By taking a "cell" of nine wind turbines, you can fit nine of them into a square that occupies 1 square km measuring base to base. In practice, you'd need to eat up more area outside of the turbine towers, so let's add another 100 m to each end: 1.2 x 1.2km = 1.44sqkm.

    You'd need 74.55 of these mini farms to meet your 671 turbine quota, that's 107.36 square km.

    It's still a huge land area. Order-of-magnitude wise, we're still talking about a city in terms of area.

    The thing is, people don't respond well to numbers. I think people need to see pictures of these things to really understand. A picture of Taiwan, with a shaded area and a wind turbine picture to denote how much space would be needed for a wind farm of this scale would be the perfect tool for showing people the feasibility of wind power. Or solar power.

  2. On my area calculation - yes and no. Yes it's way off the mark since it mistakenly assumes a half sqkm per turbine (I'm blaming it on staying up well after bedtime).

    On the other hand, one important thing I neglected to mention is that, for a 4,700 MW set of wind turbines, you're probably not going to turn much more than 30% of that power into energy and so the comparison to nuclear is still a bit of a joke. To correct that and turn the equivalent of 90% of a 4,700 MW capacity into energy (i.e. 4230 MW), the turbine quota would have to be revised upward threefold (to 2014 turbines) at a new capacity of 14,100 MW*.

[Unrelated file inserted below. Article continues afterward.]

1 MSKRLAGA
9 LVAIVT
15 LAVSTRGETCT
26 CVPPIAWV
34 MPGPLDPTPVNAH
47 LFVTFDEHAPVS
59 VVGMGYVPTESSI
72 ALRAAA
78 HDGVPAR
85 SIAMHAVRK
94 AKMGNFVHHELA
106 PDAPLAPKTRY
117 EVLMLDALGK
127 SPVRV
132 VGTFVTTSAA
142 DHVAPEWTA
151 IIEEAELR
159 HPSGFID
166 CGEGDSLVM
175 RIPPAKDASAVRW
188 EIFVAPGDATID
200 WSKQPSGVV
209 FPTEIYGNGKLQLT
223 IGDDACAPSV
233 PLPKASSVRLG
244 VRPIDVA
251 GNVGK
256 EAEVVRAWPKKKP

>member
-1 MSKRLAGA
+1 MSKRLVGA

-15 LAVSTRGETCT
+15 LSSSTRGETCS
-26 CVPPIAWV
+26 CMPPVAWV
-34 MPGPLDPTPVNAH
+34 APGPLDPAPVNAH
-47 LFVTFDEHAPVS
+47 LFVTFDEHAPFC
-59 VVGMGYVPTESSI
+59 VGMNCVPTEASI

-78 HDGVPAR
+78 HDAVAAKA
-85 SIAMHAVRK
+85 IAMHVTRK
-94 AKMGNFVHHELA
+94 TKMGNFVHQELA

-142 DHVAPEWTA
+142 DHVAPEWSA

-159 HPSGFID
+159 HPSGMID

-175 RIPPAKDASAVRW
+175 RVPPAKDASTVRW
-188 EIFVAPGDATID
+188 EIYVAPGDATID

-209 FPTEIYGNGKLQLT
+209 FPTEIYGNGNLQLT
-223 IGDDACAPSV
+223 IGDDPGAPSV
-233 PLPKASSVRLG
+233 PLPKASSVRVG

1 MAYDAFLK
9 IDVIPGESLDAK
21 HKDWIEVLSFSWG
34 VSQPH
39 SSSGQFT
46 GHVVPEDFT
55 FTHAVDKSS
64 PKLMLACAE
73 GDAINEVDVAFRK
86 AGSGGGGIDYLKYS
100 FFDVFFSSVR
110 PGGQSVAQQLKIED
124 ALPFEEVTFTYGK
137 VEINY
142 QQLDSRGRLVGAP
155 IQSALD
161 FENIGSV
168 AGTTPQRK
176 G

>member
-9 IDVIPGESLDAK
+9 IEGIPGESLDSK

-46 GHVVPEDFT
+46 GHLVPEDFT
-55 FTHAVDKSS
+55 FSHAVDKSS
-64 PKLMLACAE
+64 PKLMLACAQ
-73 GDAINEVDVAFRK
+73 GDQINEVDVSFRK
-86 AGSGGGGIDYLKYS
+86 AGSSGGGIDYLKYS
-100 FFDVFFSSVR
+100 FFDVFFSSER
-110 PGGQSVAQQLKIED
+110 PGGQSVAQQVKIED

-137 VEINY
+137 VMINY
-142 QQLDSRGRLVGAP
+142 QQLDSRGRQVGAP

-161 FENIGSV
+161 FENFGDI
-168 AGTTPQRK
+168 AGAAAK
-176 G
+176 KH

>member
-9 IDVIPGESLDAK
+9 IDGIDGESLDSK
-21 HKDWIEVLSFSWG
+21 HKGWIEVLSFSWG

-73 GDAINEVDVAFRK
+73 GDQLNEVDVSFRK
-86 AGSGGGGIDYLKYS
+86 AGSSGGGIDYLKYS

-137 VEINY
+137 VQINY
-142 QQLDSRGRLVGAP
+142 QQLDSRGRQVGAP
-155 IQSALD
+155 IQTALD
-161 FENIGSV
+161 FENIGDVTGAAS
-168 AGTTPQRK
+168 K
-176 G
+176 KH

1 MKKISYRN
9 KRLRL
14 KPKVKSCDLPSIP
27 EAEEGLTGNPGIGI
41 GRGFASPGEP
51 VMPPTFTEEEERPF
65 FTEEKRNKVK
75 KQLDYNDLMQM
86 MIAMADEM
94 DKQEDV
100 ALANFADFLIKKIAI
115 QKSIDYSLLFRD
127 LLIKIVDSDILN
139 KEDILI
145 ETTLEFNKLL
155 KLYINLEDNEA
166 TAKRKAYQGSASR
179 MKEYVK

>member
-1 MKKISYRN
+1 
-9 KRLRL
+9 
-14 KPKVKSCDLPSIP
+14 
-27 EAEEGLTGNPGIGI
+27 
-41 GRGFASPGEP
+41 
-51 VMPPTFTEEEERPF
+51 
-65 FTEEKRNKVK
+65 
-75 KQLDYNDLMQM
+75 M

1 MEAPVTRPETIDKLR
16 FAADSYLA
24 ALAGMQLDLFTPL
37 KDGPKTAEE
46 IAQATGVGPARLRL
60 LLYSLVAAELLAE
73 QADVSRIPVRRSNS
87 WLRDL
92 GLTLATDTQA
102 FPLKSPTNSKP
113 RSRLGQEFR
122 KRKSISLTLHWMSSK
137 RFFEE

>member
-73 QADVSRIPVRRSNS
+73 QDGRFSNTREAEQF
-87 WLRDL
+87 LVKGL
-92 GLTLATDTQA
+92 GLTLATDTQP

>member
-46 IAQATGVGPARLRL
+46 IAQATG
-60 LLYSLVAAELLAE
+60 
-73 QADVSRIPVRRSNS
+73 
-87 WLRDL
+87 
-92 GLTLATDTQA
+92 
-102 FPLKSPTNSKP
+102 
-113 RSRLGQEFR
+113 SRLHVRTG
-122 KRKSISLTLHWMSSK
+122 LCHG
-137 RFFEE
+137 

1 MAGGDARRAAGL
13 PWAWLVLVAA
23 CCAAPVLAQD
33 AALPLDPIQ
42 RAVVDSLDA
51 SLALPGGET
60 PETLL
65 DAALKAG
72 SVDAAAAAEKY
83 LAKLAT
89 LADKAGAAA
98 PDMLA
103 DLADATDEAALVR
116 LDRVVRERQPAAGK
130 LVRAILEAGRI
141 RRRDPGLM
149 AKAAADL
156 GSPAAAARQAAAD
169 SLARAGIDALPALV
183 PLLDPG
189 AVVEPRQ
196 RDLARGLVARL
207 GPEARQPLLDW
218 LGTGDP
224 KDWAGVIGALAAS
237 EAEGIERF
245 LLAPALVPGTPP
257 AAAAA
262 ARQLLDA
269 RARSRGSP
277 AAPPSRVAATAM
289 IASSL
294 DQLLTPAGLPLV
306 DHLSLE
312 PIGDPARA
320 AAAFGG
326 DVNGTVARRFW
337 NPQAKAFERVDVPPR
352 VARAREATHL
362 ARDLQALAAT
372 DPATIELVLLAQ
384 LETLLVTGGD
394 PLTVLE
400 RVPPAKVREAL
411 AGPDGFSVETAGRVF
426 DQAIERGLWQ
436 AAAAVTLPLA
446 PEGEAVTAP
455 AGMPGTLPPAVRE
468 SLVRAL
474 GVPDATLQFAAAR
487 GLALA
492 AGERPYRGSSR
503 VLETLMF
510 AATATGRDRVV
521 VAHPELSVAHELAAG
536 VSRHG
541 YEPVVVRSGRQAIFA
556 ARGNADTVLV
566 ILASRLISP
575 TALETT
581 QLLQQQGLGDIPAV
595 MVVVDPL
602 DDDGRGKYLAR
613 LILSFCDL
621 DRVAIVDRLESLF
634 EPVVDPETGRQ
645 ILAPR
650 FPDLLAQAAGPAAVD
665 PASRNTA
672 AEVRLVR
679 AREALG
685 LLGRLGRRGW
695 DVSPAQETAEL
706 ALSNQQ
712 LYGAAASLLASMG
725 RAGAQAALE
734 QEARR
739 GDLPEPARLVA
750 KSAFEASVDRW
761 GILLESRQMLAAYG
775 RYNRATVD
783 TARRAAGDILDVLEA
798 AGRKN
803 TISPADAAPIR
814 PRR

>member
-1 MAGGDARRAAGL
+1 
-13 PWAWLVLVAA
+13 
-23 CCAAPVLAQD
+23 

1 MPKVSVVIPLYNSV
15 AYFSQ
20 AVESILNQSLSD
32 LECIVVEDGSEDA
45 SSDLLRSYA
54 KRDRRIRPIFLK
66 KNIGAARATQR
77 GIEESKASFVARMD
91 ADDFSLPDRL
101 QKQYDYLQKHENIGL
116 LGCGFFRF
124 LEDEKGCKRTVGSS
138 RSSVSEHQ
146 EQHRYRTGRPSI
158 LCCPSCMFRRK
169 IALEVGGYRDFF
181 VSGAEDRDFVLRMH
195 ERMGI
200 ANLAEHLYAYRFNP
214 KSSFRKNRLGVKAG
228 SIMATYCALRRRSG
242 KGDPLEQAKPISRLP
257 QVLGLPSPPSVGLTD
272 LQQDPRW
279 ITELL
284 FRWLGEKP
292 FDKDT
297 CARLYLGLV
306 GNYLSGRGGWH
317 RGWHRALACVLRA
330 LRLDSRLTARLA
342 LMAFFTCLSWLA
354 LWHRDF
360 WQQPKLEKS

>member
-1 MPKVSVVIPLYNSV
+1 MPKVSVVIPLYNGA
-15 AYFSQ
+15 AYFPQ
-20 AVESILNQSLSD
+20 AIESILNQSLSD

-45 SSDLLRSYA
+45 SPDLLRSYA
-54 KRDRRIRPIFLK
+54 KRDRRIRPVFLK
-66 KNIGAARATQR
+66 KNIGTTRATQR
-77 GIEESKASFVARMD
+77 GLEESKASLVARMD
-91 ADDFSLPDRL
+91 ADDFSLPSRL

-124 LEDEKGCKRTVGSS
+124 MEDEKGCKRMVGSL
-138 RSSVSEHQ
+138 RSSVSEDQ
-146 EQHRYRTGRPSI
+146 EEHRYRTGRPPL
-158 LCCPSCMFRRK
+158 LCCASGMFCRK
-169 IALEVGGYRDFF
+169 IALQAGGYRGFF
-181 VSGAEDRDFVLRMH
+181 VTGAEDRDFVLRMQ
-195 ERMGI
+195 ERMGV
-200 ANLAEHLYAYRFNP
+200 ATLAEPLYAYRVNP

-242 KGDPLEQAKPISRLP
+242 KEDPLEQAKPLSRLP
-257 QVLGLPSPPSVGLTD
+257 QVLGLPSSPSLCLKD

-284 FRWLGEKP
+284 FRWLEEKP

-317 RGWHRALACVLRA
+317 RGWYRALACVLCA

Stipulating to your multiple "cell" arrangement of nine turbines per sqkm, there would need to be 224 of these cells rather than 74. And going with the 1.44sqkm per cell figure, that's a land area of nearly 323sqkm - which just happens to be very much closer to my original (mistaken) figure of 335sqkm!

    At any rate, whether the land area is 100+ or 300+ you're right on the point about images. The thing to do would be to map these areas in terms of different land zones across Taiwan in addition to some rough indication of possible engineering cost ranges per zone.

    The best place to build in theory would surely be the plains outside the science parks in Tainan and Hsinchu along with some locations as close to Taipei, Taichung and Kaohsiung as possible and then a few dotted on down the western planes. These locations would presumably be great in terms of bringing down efficiency losses through grid transfer, but on the sort of scale we're talking about I'm not even sure there'd be enough of them in terms of typical wind speeds and land quality to complete the project to that sort of scale. And that's without even considering the issue of land prices (or land theft) and costs.

    *And even these numbers might not be right since there is apparently a giant windfarm being constructed in Sweden that will use >1000 turbines over 500sqkm.